The ship has left for Dublin, Ireland, to someone who says he would like a postcard with a ship.  That’s the one I have!  Uh, had!  I purchased it a month or two ago in case of just such an emergency.

How I Worked for Peanuts: Sent to Finland, Germany, Netherlands, Russia, & Taiwan

I finally found some Peanuts postcards!  I’ve groused a time or three about how they are nearly impossible to find in the U.S., the only ones I’d previously found online being meant for teachers or doctors to send to their charges.  I bought a small set earlier this year at the Charlie Brown Cafe in Bangkok, Thailand, and have used them in Postcrossing Forum’s “Peanuts/Snoopy” tag trade, knowing my days were numbered.  Well, I finally decided to comb the online store at the Charles M. Schulz Museum in Santa Rosa, California, a city about two hours north of me, but not within my usual stomping grounds.  SUCCESS!  They had a few different designs, & I bought several of each (and then of course had to throw down for postage).  The bundle arrived yesterday, & now I am happy to be back in the Peanuts game!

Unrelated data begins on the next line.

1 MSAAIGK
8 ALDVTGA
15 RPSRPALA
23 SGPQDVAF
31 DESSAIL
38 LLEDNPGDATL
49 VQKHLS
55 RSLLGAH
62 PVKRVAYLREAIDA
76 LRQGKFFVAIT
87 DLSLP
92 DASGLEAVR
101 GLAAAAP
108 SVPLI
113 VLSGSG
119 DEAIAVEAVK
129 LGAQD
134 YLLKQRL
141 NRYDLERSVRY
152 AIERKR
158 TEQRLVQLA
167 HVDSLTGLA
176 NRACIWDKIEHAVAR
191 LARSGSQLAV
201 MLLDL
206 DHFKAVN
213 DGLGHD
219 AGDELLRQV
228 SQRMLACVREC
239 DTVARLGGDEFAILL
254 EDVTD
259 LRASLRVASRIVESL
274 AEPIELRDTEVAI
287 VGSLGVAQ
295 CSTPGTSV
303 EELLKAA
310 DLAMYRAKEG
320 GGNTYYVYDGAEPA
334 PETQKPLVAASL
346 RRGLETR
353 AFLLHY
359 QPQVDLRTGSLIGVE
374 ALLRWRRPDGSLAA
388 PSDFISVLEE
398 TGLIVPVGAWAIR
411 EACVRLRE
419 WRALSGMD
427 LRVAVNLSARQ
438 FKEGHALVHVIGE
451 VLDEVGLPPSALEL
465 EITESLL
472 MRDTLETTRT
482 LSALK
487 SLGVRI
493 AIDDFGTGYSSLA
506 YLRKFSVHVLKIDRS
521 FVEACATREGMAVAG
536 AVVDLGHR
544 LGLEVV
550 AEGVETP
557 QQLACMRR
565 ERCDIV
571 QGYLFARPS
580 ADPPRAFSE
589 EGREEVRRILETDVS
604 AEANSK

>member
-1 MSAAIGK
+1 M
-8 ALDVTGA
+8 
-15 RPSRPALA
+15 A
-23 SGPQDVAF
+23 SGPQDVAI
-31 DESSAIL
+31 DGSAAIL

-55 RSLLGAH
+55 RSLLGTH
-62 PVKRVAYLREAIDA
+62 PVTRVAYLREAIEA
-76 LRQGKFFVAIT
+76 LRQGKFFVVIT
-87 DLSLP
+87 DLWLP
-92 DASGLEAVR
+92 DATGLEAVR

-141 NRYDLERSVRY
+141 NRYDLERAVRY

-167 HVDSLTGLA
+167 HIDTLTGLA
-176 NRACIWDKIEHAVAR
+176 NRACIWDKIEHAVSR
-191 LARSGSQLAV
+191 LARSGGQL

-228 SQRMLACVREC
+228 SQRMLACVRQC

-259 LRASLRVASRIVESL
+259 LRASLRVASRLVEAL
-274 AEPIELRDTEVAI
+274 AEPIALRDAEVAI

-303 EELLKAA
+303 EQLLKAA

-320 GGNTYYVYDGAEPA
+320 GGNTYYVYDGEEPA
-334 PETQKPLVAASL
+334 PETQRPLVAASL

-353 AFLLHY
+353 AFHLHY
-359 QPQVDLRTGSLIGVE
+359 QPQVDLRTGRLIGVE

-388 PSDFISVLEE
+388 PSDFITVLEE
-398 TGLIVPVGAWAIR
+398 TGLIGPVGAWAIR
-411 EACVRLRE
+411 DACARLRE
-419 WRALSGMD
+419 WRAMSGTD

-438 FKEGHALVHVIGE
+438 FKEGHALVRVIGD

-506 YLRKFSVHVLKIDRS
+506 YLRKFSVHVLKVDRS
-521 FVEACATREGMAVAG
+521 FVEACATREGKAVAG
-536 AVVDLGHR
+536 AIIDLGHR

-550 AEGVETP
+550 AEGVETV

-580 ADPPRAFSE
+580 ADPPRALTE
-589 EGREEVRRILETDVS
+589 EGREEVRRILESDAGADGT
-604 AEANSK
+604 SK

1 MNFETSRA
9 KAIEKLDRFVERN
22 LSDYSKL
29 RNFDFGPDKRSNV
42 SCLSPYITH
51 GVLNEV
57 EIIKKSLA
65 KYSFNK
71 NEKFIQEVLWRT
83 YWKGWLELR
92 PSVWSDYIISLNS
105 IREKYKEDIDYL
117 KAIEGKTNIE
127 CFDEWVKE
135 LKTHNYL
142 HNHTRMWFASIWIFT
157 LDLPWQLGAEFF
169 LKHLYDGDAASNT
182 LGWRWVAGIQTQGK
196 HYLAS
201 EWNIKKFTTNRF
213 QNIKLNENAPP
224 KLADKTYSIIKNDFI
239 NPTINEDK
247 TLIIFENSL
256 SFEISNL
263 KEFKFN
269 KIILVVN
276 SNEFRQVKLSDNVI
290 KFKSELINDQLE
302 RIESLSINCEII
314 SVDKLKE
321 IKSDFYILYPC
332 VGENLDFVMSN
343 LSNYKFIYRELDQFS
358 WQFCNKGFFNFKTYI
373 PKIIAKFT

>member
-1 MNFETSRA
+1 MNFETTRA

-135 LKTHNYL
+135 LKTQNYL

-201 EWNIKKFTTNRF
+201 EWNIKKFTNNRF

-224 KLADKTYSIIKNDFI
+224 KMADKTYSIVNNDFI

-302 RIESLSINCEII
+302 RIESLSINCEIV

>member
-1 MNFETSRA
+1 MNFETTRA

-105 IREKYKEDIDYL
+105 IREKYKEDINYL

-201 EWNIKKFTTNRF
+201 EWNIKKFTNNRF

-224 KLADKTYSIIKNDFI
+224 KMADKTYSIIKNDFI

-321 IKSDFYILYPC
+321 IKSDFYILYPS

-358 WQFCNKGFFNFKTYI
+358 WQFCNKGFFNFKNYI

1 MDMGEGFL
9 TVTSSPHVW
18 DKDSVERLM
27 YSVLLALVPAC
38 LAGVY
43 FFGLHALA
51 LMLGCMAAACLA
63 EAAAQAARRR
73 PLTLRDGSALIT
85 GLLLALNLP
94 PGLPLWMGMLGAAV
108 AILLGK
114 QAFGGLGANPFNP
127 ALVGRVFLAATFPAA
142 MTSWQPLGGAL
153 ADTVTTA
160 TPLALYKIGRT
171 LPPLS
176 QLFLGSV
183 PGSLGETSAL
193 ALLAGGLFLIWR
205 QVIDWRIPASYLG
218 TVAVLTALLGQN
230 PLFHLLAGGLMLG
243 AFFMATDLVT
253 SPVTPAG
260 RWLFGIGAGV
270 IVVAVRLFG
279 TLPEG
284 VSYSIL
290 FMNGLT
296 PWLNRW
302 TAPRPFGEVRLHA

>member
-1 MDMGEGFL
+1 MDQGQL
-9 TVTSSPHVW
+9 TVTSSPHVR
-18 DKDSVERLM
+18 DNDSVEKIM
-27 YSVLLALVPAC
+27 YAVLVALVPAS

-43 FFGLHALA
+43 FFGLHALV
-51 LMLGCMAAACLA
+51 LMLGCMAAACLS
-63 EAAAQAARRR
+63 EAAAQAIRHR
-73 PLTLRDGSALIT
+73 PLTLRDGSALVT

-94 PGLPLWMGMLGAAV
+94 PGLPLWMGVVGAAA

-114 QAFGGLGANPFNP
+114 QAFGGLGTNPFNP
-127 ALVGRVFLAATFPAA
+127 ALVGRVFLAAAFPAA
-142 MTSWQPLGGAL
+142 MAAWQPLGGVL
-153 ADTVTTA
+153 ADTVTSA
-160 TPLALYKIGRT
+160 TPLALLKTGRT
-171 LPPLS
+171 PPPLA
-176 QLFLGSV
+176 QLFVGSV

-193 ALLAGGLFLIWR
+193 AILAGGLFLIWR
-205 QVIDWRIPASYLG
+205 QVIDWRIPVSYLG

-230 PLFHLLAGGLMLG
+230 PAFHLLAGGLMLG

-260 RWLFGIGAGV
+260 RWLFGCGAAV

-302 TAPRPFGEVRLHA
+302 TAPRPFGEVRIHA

This first card is already on its way to Chiayi City, Taiwan–not in the Snoopy trade, but in a “Taiwan Meets the World” trade, in which this recipient wrote in her list of card wishes, “SNOOPY!”  Pleased to be in a position to help.


The rest of the cards are going out on regular Postcrossing draws.  The “Printing” postcard–one of the few left in my big box ‘o book cover postcards I had to rely on back when I joined Postcrossing & swap-bot a year ago–is heading to Konnevesi, Finland.  The person set to receive this card thinks it is important that we know “there are no polarbears in Finland.”  Looking over the images of her favorite cards, I just decided that this seemed to be the closest I had in my stash to something which might strike her fancy.

Pismo Beach is heading for Netherlands!  Krommenie, specifically.  The Postcrosser there said he would enjoy “cards that give an good view of your country.” I think the California coastline is gorgeous, and this card offers a great view of a small part of it.